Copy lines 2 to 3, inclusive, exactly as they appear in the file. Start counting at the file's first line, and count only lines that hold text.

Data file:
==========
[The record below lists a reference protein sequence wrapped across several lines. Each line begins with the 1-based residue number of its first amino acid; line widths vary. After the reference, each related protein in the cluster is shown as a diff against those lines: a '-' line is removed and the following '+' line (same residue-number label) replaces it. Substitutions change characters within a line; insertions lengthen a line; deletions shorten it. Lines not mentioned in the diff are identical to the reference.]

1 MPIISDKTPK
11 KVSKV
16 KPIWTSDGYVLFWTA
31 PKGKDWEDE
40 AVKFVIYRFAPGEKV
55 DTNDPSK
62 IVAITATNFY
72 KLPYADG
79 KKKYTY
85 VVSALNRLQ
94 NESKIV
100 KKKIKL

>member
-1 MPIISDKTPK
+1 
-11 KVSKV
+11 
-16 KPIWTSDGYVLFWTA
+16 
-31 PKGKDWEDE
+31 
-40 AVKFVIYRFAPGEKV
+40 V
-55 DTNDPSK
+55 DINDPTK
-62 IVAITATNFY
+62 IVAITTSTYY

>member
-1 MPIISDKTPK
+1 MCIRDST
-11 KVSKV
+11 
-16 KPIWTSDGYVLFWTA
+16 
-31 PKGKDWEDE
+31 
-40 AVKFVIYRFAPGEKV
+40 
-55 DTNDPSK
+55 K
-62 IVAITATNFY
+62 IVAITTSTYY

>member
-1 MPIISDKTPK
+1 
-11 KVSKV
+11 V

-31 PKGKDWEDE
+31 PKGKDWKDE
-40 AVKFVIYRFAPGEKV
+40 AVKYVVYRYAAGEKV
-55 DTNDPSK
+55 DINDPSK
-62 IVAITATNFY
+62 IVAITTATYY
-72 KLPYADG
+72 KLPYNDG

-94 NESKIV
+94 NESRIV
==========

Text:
1 MPIISDKTPK
11 KVSKV